Today, on behalf of Citizens United, we filed a Complaint under the Freedom of Information Act against the Justice Department, seeking certain records relating to communications between former Assistant Attorney General for Legislative Affairs Peter Kadzik and former FBI agent Peter Strzok. The case was filed in the U.S. District Court for the District of Columbia.
Today, we filed an amicus merits brief in the Supreme Court addressing the 80-year old anti-delegation doctrine. Our brief explains why the “intelligible principle” test that was adopted by the Court has failed to uphold the constitution’s structural integrity. We explain that separation of powers is essential to preserve the liberty of the American people. And we explain why it is particularly problematic for Congress to delegate to an unelected bureaucrat the power to criminalize behavior.
Today, on behalf of Citizens United, we filed a Complaint under the Freedom of Information Act against the State Department, seeking certain records relating to contracts between the U.S. Department of State and various individuals including Christopher Steele and Fusion GPS. The case was filed in the U.S. District Court for the District of Columbia.
Today, we filed the only amicus brief supporting a 20-state challenge to Obamacare being led by Texas Attorney General Ken Paxton. The case is pending in the U.S. District Court for the Northern District of Texas In December 2017, President Trump signed the Tax Cuts and Jobs Act of 2017, which eliminated the Obamacare penalty for failing to comply with the individual mandate. The Texas lawsuit asks that Obamacare be declared unconstitutional in its entirety, since a zero tax cannot form the basis of the exercise of the taxing power.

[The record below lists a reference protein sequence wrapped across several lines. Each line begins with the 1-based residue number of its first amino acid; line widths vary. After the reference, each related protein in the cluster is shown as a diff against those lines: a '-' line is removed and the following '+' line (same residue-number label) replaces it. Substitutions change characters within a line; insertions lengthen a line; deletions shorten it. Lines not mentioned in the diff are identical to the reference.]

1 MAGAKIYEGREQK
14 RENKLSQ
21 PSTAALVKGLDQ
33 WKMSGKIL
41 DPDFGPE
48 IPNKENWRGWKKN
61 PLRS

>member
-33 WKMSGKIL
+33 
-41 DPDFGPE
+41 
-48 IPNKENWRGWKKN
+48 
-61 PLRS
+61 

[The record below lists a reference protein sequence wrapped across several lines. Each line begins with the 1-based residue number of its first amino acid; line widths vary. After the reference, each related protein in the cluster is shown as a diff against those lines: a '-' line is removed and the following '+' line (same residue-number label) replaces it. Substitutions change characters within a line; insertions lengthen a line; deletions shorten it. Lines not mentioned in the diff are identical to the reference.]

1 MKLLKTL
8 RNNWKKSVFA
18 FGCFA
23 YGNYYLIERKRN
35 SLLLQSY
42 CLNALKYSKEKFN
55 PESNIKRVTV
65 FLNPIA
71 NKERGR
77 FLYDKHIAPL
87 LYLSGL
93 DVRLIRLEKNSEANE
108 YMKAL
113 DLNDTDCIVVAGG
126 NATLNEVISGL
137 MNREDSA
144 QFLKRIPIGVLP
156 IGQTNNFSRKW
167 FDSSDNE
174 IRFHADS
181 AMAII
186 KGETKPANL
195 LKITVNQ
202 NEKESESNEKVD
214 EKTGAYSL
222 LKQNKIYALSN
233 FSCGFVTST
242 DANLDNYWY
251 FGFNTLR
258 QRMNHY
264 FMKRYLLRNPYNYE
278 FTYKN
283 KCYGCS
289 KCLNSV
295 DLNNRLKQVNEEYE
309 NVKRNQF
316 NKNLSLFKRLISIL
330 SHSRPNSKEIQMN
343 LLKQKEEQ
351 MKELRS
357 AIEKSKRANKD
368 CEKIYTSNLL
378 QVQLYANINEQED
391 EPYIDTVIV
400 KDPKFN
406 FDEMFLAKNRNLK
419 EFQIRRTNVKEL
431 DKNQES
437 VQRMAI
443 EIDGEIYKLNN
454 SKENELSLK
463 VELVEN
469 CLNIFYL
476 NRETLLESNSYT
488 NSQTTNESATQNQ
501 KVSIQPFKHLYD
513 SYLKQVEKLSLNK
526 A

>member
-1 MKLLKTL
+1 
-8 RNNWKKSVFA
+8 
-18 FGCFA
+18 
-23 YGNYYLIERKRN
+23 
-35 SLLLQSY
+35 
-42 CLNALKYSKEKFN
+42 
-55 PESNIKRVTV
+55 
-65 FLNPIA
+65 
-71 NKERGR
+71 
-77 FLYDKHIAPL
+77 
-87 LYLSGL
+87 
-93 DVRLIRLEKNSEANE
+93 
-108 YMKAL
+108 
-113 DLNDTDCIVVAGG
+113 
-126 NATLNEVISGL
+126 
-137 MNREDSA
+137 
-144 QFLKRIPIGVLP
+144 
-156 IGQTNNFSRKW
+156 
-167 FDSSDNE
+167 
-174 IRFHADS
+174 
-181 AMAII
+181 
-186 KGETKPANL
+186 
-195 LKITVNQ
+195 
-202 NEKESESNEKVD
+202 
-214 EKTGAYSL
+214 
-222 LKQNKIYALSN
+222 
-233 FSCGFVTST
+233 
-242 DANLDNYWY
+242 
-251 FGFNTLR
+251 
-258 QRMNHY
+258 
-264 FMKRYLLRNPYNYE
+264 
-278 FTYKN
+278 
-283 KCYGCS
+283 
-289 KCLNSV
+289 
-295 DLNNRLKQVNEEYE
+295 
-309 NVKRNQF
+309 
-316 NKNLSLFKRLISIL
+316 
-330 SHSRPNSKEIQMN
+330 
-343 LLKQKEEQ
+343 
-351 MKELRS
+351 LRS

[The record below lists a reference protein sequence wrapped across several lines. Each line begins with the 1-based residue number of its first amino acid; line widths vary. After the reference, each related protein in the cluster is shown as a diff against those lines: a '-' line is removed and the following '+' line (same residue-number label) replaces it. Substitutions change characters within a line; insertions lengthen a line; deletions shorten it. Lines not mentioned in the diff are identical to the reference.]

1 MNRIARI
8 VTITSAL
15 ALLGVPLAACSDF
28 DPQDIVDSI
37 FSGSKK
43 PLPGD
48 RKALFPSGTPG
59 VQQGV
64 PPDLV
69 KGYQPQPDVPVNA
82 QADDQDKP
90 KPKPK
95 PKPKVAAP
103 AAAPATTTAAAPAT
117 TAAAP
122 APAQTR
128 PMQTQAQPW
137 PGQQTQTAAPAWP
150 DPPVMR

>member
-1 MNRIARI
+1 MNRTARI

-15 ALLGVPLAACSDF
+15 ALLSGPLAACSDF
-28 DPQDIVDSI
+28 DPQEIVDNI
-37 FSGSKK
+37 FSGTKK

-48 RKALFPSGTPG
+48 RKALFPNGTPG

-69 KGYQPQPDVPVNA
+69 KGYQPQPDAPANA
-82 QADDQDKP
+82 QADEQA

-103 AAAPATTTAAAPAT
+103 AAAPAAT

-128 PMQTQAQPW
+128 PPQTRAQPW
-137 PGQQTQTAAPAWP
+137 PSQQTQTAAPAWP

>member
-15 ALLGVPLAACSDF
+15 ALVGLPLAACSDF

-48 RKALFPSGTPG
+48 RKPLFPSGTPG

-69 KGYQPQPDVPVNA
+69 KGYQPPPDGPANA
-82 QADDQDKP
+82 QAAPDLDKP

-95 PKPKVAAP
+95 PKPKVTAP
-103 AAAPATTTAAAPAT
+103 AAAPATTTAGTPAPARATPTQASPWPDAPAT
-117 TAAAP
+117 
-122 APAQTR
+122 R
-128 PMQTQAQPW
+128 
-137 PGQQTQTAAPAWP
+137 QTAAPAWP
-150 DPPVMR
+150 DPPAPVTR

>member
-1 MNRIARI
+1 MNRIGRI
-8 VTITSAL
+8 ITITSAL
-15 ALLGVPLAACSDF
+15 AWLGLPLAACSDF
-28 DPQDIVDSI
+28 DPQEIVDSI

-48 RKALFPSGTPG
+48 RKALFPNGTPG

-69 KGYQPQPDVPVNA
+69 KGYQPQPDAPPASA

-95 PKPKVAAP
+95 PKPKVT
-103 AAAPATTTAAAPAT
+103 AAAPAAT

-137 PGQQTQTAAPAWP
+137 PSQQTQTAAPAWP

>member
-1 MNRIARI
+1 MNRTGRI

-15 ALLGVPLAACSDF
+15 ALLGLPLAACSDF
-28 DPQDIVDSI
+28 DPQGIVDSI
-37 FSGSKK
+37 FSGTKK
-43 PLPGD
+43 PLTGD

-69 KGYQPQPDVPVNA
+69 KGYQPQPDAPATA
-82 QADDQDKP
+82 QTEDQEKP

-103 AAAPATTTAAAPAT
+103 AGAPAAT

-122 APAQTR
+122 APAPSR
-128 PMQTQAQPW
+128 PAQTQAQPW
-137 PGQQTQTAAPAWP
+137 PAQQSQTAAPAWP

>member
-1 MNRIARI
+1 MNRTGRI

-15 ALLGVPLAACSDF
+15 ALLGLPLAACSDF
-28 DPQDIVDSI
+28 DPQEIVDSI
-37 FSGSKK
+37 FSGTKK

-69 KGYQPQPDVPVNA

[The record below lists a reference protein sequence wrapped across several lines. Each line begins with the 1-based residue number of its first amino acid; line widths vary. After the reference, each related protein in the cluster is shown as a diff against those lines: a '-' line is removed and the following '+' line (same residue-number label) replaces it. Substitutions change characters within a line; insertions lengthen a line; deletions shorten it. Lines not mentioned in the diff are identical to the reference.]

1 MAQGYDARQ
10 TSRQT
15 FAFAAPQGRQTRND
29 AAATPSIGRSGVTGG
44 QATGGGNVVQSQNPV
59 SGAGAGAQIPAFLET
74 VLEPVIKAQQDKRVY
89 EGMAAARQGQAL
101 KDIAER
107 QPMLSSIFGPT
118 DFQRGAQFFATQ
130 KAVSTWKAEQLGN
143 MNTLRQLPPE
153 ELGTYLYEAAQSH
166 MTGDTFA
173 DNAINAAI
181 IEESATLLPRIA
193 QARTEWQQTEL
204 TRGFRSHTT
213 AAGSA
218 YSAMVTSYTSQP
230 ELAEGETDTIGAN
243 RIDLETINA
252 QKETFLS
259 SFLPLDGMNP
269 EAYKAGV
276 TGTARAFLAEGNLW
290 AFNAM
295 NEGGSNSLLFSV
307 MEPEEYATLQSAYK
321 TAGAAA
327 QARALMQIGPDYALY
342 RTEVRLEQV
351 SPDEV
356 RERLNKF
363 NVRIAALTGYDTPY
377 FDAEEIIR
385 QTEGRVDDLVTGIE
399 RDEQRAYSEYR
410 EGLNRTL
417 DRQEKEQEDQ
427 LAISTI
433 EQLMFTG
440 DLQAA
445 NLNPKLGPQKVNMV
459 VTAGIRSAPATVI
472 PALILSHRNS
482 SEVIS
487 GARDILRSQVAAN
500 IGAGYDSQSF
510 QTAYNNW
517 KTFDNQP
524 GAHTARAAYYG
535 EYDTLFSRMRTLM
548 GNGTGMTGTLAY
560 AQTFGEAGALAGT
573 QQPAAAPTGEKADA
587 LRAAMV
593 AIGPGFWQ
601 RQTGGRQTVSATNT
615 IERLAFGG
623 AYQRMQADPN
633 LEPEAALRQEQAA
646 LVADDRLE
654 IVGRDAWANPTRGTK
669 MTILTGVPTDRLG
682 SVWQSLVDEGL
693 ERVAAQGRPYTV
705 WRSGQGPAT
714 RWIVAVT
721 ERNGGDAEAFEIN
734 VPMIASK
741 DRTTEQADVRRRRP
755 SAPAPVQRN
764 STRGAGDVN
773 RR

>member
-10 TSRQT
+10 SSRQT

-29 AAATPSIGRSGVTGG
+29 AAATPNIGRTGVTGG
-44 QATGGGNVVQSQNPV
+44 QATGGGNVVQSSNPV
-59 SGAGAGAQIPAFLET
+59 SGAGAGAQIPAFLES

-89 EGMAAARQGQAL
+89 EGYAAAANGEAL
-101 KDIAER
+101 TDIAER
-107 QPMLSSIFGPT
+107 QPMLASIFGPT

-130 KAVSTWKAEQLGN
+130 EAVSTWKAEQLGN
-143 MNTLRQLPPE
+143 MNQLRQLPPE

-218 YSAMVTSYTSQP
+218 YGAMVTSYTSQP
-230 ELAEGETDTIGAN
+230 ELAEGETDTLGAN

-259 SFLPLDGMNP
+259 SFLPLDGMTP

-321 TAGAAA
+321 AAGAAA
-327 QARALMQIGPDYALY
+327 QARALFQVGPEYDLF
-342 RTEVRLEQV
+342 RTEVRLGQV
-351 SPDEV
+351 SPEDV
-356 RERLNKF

Today we filed our second amicus brief in the Ackerman case. Our first brief was filed in the U.S. District Court for the District of Kansas, and today’s brief was filed in the Tenth Circuit. This case involves the power of the government to conduct searches and seizures of email and attachments to email. The District Court decision upholding the search was entirely based on the “reasonable expectation of privacy” atextual judicial construct. When this case was before the Tenth Circuit previously, that Court raised the property basis of the Fourth Amendment set out in United States v. Jones in 2012, but this issue was not addressed by the District Court.
In the third section of our brief, we explain the history of the property foundation of the Fourth Amendment from before its ratification, through its abandonment, and now through its return to primacy in Fourth Amendment jurisprudence. (Now-Justice Gorsuch authored the earlier Tenth Circuit opinion focusing on the property principle.)
Today, we filed a brief in the Ninth Circuit supporting a challenge against the California Attorney General’s demands for the large donor lists (IRS Form 990 Schedule B) of charitable organizations who wish to register to solicit donations in that state. We argued that the AG’s requirement creates a condition precedent that violates the right to peacably assemble. We also explained that the new rule does not only risk public dissemination of donor information, as has already happened in California, but also the risk that politicized Attorney Generals in New York and California — Kamala Harris, Xavier Becerra, and Eric Schneiderman — would misuse the information. We also raised the distinct possibility that the AG is committing the federal crime of solicitation of taxpayer information because it is conditioning the ability to raise funds in California on the “voluntary” provision of the confidential donor lists. Finally, we argued that 9th Circuit precedent in similar cases improperly relied on election law cases, requiring that IFS’ case be heard en banc.
Today we filed an amicus brief supporting efforts by the State of Texas to outlaw unbelievably cruel and barbaric dismemberment abortions.